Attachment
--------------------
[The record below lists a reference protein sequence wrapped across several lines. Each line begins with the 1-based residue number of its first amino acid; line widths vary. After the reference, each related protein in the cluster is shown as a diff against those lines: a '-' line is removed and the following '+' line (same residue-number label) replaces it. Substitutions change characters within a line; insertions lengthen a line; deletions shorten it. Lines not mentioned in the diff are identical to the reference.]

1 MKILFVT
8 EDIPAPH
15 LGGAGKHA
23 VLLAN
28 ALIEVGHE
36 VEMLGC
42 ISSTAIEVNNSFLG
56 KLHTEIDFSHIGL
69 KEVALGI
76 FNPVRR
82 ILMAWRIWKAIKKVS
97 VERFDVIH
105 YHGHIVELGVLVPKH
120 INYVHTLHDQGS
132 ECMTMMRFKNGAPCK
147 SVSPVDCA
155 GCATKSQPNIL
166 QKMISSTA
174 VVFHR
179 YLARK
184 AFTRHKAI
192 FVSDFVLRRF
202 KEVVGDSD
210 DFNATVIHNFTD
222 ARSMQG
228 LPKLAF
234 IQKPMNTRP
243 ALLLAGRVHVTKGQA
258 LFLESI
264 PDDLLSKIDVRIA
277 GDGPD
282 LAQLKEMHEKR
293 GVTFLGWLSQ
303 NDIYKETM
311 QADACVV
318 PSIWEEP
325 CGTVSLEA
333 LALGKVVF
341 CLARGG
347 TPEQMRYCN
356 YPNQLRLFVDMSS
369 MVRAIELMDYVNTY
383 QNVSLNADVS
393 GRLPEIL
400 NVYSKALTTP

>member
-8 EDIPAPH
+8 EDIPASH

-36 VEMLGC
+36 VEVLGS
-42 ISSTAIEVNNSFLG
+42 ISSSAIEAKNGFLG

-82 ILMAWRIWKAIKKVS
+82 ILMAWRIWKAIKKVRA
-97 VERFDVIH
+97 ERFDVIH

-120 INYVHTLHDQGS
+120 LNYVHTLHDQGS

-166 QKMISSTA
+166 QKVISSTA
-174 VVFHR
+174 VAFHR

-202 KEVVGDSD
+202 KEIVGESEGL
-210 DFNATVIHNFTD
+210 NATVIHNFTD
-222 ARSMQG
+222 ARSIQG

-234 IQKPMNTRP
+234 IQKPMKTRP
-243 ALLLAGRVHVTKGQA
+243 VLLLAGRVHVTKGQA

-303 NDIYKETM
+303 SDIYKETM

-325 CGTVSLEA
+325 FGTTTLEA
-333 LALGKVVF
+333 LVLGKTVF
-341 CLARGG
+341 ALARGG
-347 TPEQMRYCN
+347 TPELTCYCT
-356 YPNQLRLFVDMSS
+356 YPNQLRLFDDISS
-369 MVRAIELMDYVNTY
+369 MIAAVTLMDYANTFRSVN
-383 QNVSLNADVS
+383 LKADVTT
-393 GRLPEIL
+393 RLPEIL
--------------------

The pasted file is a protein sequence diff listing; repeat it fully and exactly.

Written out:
[The record below lists a reference protein sequence wrapped across several lines. Each line begins with the 1-based residue number of its first amino acid; line widths vary. After the reference, each related protein in the cluster is shown as a diff against those lines: a '-' line is removed and the following '+' line (same residue-number label) replaces it. Substitutions change characters within a line; insertions lengthen a line; deletions shorten it. Lines not mentioned in the diff are identical to the reference.]

1 MKILFVT
8 EDIPAPH
15 LGGAGKHA
23 VLLAN
28 ALIEVGHE
36 VEMLGC
42 ISSTAIEVNNSFLG
56 KLHTEIDFSHIGL
69 KEVALGI
76 FNPVRR
82 ILMAWRIWKAIKKVS
97 VERFDVIH
105 YHGHIVELGVLVPKH
120 INYVHTLHDQGS
132 ECMTMMRFKNGAPCK
147 SVSPVDCA
155 GCATKSQPNIL
166 QKMISSTA
174 VVFHR
179 YLARK
184 AFTRHKAI
192 FVSDFVLRRF
202 KEVVGDSD
210 DFNATVIHNFTD
222 ARSMQG
228 LPKLAF
234 IQKPMNTRP
243 ALLLAGRVHVTKGQA
258 LFLESI
264 PDDLLSKIDVRIA
277 GDGPD
282 LAQLKEMHEKR
293 GVTFLGWLSQ
303 NDIYKETM
311 QADACVV
318 PSIWEEP
325 CGTVSLEA
333 LALGKVVF
341 CLARGG
347 TPEQMRYCN
356 YPNQLRLFVDMSS
369 MVRAIELMDYVNTY
383 QNVSLNADVS
393 GRLPEIL
400 NVYSKALTTP

>member
-8 EDIPAPH
+8 EDIPASH

-36 VEMLGC
+36 VEVLGS
-42 ISSTAIEVNNSFLG
+42 ISSSAIEAKNGFLG

-82 ILMAWRIWKAIKKVS
+82 ILMAWRIWKAIKKVRA
-97 VERFDVIH
+97 ERFDVIH

-120 INYVHTLHDQGS
+120 LNYVHTLHDQGS

-166 QKMISSTA
+166 QKVISSTA
-174 VVFHR
+174 VAFHR

-202 KEVVGDSD
+202 KEIVGESEGL
-210 DFNATVIHNFTD
+210 NATVIHNFTD
-222 ARSMQG
+222 ARSIQG

-234 IQKPMNTRP
+234 IQKPMKTRP
-243 ALLLAGRVHVTKGQA
+243 VLLLAGRVHVTKGQA

-303 NDIYKETM
+303 SDIYKETM

-325 CGTVSLEA
+325 FGTTTLEA
-333 LALGKVVF
+333 LVLGKTVF
-341 CLARGG
+341 ALARGG
-347 TPEQMRYCN
+347 TPELTCYCT
-356 YPNQLRLFVDMSS
+356 YPNQLRLFDDISS
-369 MVRAIELMDYVNTY
+369 MIAAVTLMDYANTFRSVN
-383 QNVSLNADVS
+383 LKADVTT
-393 GRLPEIL
+393 RLPEIL